Sunday, March 23, 2008

In Real Estate, Beware the Fraudulent Seller, Too

This post from Calculated Risk dissects sloppy journalistic reporting on the housing and loan crises, and (among many insights) wonders -- in the WaPo story My House. My Dream.  It Was An Illusion. -- why there's little investigation of the ethics of predatory selling as well.  (HatTip to discourse.net.) The author encourages investigative reporters to "get ahead of the curve" on unethical selling, not just post mortems of lender and sales scams.  "Nobody wants to have to report on 'foreclosure avoidance scams' or 'subject to' 308415_33691998 ripoffs after the fact, like we're only now reporting on predatory lending and predatory RE sales practices after the fact."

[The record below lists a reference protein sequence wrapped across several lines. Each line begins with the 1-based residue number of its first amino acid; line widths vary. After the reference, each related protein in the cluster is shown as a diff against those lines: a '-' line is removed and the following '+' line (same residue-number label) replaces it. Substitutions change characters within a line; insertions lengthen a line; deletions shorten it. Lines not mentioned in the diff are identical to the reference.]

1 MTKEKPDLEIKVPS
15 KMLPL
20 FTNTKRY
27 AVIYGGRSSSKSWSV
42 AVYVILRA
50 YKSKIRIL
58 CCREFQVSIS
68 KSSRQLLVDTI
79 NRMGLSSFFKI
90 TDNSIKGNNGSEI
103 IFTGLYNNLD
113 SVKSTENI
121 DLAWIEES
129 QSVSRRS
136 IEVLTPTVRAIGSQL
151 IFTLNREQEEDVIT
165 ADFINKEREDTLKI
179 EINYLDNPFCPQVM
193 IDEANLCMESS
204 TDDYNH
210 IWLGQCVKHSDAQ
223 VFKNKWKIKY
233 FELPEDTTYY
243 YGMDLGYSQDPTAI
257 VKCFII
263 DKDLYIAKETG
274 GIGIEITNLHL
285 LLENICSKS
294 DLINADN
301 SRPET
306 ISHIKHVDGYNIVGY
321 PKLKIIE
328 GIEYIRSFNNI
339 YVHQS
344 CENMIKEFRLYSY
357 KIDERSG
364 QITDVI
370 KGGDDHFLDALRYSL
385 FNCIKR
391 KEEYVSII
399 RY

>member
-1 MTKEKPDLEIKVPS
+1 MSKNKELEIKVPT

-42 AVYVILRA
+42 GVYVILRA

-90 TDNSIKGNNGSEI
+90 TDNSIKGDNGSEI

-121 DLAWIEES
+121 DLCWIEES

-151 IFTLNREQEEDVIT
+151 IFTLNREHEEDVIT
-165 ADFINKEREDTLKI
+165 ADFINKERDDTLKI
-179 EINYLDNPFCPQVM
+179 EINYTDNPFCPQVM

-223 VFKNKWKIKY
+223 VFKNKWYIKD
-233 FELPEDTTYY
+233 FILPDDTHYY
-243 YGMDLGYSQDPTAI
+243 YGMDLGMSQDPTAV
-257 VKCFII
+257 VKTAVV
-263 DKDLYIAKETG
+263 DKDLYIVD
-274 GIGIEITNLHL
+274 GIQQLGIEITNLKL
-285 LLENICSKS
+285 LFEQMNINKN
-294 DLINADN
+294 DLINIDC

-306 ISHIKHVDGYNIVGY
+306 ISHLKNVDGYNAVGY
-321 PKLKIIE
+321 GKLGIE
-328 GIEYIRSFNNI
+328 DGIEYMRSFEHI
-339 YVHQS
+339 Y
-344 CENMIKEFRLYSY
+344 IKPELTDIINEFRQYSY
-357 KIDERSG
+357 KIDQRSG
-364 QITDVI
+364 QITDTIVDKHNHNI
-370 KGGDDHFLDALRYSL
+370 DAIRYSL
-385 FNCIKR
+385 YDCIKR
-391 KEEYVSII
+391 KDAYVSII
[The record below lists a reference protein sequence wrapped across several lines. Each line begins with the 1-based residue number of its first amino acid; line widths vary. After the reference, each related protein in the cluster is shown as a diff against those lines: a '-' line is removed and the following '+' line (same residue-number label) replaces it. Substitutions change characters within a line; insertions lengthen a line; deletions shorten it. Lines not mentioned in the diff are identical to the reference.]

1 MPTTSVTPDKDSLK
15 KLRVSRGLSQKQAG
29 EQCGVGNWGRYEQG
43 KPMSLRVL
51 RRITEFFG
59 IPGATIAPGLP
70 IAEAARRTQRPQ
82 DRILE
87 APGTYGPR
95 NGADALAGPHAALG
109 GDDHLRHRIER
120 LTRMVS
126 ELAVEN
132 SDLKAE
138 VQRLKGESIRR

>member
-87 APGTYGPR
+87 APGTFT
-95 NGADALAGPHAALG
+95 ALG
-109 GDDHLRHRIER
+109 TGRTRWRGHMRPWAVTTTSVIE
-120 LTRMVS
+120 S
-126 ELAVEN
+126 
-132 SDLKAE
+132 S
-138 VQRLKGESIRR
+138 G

It is the kind of close examination of business reporting that Jeff, and hopefully LPB readers, will appreciate.  The blog also has hundreds of good comments to the post.  [Alan Childress]

http://lawprofessors.typepad.com/legal_profession/2008/03/in-real-estate.html

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Comments

There is a big difference between a good trader and someone with an intention to pull a legal fraud. I'd be concerned about both categories. But this is more common - a good trader managing to sell unimformed potential client overprised property in perfect legal conditions, yet you cannot accuse him with the legal fraud.

Posted by: Toronto realtor | Mar 24, 2008 6:05:17 AM

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